Abstract:Plants employ highly variable chemical defenses against a broad community of herbivores, which vary in their susceptibilities to specific compounds. Variation in chemical defenses within the plant has been found in many species; the ecological and evolutionary influences on this variation, however, are less well-understood. One central theory describing the allocation of defenses in the plant is the Optimal Defense Hypothesis (ODH), which predicts that defenses will be concentrated in tissues that are of high fitness value to the plant. Although the ODH has been repeatedly supported within vegetative tissues, few studies have compared vegetative and reproductive tissues, and the results have not been conclusive. We quantified variation in glucosinolate profile and tissue value between vegetative and reproductive tissues in Boechera stricta, a close relative of Arabidopsis. B. stricta manufactures glucosinolates, a set of defensive compounds that vary genetically and are straightforward to quantify. Genetic diversity in glucosinolate profile has been previously demonstrated to be important to both herbivory and fitness in B. stricta; however, the importance of glucosinolate variation among tissues has not. Here, we investigate whether allocation of glucosinolates within the plant is consistent with the ODH. We used both clipping experiments on endogenous plants and ambient herbivory in a large-scale transplant experiment at three sites to quantify fitness effects of loss of rosette leaves, cauline leaves, and flowers and fruits. We measured glucosinolate concentration in leaves and fruits in the transplant experiment, and asked whether more valuable tissues were more defended. We also investigated within-plant variation in other aspects of the glucosinolate profile. Our results indicated that damage to fruits had a significantly larger effect on overall fitness than damage to leaves, and that fruits had much higher concentrations of glucosinolates, supporting the ODH. This is, to the best of our knowledge, the first study to explicitly compare both tissue value and chemical defense concentrations between vegetative and reproductive tissues under natural conditions.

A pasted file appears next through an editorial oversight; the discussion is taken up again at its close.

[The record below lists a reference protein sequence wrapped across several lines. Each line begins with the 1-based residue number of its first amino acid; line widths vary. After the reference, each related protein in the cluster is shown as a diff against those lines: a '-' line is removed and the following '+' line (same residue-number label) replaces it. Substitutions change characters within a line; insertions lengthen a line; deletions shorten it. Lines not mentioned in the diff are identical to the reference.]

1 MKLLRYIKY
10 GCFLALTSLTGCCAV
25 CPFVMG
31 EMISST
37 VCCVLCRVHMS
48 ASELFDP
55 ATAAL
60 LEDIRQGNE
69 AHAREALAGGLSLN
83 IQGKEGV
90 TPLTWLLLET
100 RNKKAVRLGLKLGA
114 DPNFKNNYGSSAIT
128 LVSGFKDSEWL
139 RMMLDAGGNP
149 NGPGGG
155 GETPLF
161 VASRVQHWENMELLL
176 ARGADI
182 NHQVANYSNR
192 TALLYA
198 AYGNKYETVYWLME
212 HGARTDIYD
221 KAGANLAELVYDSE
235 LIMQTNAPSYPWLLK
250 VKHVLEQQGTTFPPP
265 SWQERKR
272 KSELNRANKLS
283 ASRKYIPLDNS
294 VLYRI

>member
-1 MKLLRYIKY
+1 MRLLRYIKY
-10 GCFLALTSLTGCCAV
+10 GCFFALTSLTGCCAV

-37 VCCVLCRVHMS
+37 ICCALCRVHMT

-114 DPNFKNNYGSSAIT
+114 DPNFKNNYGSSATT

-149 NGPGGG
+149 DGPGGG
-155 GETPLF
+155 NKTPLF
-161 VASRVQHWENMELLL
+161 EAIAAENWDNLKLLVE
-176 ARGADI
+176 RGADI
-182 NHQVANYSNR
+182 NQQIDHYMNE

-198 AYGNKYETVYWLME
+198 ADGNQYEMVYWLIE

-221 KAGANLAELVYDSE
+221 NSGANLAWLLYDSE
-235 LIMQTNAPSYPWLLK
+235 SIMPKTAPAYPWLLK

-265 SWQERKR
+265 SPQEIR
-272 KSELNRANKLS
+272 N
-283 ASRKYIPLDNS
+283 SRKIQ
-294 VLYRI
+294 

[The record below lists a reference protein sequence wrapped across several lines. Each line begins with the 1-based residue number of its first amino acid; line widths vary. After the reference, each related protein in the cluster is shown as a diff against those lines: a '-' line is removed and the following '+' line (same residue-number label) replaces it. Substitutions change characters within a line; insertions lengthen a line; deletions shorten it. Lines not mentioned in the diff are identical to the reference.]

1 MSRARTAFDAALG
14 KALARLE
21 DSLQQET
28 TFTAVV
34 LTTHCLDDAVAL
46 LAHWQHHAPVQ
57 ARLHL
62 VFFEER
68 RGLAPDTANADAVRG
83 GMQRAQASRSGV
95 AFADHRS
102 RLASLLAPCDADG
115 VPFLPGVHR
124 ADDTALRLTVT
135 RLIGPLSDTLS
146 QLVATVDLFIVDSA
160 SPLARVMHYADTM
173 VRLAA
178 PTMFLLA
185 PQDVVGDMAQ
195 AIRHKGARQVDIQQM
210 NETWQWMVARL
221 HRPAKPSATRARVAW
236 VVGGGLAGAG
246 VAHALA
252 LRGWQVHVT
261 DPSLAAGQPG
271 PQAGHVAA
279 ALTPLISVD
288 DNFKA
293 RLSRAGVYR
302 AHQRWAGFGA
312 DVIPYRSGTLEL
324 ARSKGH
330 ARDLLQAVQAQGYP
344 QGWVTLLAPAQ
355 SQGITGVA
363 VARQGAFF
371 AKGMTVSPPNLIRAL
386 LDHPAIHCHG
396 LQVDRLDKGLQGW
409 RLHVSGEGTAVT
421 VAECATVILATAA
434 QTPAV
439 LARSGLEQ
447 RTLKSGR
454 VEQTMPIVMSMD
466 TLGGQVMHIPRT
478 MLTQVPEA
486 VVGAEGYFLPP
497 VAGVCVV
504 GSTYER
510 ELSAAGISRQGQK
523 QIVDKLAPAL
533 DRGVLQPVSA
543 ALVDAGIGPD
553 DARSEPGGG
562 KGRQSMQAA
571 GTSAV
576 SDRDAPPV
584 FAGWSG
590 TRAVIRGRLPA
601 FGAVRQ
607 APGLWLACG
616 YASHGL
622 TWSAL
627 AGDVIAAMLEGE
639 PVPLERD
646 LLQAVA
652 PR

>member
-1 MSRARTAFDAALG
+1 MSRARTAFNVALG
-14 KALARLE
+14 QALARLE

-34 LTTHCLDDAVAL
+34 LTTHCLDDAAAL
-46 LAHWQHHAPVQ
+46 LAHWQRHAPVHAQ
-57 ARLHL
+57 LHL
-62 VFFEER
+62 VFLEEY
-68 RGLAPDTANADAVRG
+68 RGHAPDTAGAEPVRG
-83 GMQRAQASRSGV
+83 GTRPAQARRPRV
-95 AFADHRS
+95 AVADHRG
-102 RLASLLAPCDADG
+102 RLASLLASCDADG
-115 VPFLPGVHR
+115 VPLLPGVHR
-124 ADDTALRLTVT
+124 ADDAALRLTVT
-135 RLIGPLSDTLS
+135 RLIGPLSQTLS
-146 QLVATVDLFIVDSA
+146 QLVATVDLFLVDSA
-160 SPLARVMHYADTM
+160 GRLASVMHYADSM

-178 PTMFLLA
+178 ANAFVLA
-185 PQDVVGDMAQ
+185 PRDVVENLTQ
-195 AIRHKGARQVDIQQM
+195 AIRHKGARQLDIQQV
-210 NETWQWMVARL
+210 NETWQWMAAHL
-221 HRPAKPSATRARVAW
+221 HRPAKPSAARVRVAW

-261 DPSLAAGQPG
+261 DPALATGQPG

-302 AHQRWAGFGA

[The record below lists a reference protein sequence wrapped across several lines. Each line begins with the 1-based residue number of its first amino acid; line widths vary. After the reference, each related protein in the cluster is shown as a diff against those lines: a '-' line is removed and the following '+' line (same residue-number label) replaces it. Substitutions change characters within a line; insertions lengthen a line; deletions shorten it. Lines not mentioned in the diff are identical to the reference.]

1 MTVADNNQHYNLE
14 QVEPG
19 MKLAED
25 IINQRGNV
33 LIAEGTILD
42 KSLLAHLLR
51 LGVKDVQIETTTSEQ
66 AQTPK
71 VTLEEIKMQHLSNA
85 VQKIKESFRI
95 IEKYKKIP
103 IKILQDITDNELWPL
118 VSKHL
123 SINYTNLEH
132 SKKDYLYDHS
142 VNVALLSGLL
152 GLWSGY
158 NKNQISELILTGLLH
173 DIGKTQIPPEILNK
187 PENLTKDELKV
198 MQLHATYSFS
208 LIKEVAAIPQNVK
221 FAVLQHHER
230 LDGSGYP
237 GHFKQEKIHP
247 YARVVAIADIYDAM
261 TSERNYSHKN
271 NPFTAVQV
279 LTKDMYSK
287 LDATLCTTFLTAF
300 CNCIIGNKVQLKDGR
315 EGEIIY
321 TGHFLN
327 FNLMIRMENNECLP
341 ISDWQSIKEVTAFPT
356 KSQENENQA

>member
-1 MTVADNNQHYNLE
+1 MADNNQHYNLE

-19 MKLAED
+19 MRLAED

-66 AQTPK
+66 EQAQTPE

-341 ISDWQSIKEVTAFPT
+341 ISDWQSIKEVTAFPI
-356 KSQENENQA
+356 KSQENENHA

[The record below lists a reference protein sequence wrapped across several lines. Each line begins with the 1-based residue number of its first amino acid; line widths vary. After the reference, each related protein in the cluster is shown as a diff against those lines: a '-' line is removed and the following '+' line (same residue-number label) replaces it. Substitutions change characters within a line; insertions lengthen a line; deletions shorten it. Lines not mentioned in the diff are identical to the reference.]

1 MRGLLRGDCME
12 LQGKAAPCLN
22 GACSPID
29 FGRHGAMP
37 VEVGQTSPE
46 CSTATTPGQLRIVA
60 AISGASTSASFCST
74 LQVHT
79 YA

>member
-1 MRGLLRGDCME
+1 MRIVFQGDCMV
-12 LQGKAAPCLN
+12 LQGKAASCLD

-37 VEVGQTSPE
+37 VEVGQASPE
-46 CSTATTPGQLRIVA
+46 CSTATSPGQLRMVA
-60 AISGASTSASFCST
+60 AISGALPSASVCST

Publication type:JOURNAL ARTICLE
Name of substance:0 (Glucosinolates)


  8 / 1429 MEDLINE  
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PMID:28686731
Author:Schaefer HL; Brandes H; Ulber B; Becker HC; Vidal S
Address:Department for Crop Sciences, Division of Plant Pathology and Plant Protection, Section of Agricultural Entomology, Goettingen, Georg-August University, Germany.
Title:Evaluation of nine genotypes of oilseed rape (Brassica napus L.) for larval infestation and performance of rape stem weevil (Ceutorhynchus napi Gyll.).
Source:PLoS One; 12(7):e0180807, 2017.
ISSN:1932-6203
Country of publication:United States
Language:eng
Abstract:The rape stem weevil, Ceutorhynchus napi Gyll., is a serious pest of winter oilseed rape (Brassica napus L.) crops in Europe causing severe yield loss. In currently used oilseed rape cultivars no resistance to C. napi has been identified. Resynthesized lines of B. napus have potential to broaden the genetic variability and may improve resistance to insect pests. In this study, the susceptibility to C. napi of three cultivars, one breeding line and five resynthesized lines of oilseed rape was compared in a semi-field plot experiment under multi-choice conditions. Plant acceptance for oviposition was estimated by counting the number of C. napi larvae in stems. The larval instar index and the dry body mass were assessed as indicators of larval performance. The extent of larval feeding within stems was determined by the stem injury coefficient. Morphological stem traits and stem contents of glucosinolates were assessed as potential mediators of resistance. The resynthesized line S30 had significantly fewer larvae than the cultivars Express617 and Visby and the resynthesized lines L122 and L16. The low level of larval infestation in S30 was associated with a low larval instar and stem injury index. Low numbers of larvae were not correlated with the length or diameter of stems, and the level of stem glucosinolates. As indicated by the low larval infestation and slow larval development the resistance of S30 to C. napi is based on both antixenotic and antibiotic properties of the genotypes. The resynthesized line S30 should therefore be introduced into B. napus breeding programs to enhance resistance against C. napi.
Publication type:JOURNAL ARTICLE
Name of substance:0 (Glucosinolates)